The Finishing Process

Angels Envy finishing in port casks (Photo copyright The Rookie Barkeep)

After at least two years (but typically longer), the distiller can bottle the spirit at cask strength, they can decrease the proof to as low as 80 by adding water (called "proofing") and then bottle it, or they can take a more creative route first.

Maker's Mark's Private Select program allows corporate and individual customers to personalize their barrel pick by adding their choice of 10 staves. These staves consist of different types of American or French oak charred at different levels, and they are added to bourbon still in their barrels at the very end of the aging process to impart additional layers of flavor.

Other distilleries finish their bourbon in used barrels to impart distinctive flavors from whatever it previously contained. Angel's Envy finishes their bourbon in port barrels (their rye is finished in rum casks), Wyoming Whiskey finishes their Double Cask variant in Pedro Ximenez sherry casks – both approaches add sweetness, dried fruit, and other flavors picked up from the lingering port and sherry soaked into the wood. Michigan's New Holland Brewing turned the concept of bourbon-barrel-aged stout beer on its head with the introduction of stout-barrel-finished bourbon!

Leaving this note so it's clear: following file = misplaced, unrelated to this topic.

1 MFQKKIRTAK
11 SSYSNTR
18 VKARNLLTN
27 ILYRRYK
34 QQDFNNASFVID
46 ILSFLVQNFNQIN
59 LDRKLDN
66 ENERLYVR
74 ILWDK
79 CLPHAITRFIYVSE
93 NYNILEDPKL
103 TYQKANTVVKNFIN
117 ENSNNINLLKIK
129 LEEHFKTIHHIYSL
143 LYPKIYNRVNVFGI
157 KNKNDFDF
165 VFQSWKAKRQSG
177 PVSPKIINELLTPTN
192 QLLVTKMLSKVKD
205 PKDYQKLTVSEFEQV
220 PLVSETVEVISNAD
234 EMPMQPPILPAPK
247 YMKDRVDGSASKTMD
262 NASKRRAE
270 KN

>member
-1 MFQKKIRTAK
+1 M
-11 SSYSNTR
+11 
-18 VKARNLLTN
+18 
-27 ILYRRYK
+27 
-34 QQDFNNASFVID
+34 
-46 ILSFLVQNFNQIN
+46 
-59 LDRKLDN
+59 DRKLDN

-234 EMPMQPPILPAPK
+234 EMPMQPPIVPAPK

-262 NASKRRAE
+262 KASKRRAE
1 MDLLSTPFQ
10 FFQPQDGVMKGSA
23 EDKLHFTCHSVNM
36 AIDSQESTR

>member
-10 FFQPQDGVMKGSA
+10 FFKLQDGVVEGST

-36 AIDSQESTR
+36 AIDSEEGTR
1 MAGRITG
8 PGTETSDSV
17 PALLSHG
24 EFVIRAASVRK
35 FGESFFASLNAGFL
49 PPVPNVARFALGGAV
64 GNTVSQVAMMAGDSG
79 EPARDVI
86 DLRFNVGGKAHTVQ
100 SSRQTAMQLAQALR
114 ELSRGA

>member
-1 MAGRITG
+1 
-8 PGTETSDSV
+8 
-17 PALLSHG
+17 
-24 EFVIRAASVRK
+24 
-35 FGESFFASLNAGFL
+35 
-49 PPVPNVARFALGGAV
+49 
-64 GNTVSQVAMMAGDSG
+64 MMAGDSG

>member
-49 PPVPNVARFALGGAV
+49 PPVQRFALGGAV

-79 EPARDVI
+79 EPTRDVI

Prior to bottling, distillers may choose to "proof" the spirit, which involves adding water to decrease the proof from cask strength (125 proof) to as low as 80 proof. Again, alcohol content affects the bourbon's taste, so decreasing the alcohol content also cuts some heat and spice.

Whatever distillers decide, what they can't do is add flavor or color to their whiskey if they want to call it bourbon.


  1. Awesome article. Most detailed explanation of the source of the flavors I've seen. Thanks for taking the time to put it together. Now go upgrade your stairs.